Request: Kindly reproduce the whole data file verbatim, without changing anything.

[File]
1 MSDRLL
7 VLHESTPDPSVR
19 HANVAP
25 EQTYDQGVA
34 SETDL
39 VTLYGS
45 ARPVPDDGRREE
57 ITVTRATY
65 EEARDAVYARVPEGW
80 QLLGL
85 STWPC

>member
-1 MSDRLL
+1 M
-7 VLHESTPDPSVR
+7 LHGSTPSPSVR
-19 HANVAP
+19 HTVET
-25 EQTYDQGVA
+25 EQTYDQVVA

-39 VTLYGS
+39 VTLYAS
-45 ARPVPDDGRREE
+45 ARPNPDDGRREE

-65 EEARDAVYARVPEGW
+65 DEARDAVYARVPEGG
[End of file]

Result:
1 MSDRLL
7 VLHESTPDPSVR
19 HANVAP
25 EQTYDQGVA
34 SETDL
39 VTLYGS
45 ARPVPDDGRREE
57 ITVTRATY
65 EEARDAVYARVPEGW
80 QLLGL
85 STWPC

>member
-1 MSDRLL
+1 M
-7 VLHESTPDPSVR
+7 LHGSTPSPSVR
-19 HANVAP
+19 HTVET
-25 EQTYDQGVA
+25 EQTYDQVVA

-39 VTLYGS
+39 VTLYAS
-45 ARPVPDDGRREE
+45 ARPNPDDGRREE

-65 EEARDAVYARVPEGW
+65 DEARDAVYARVPEGG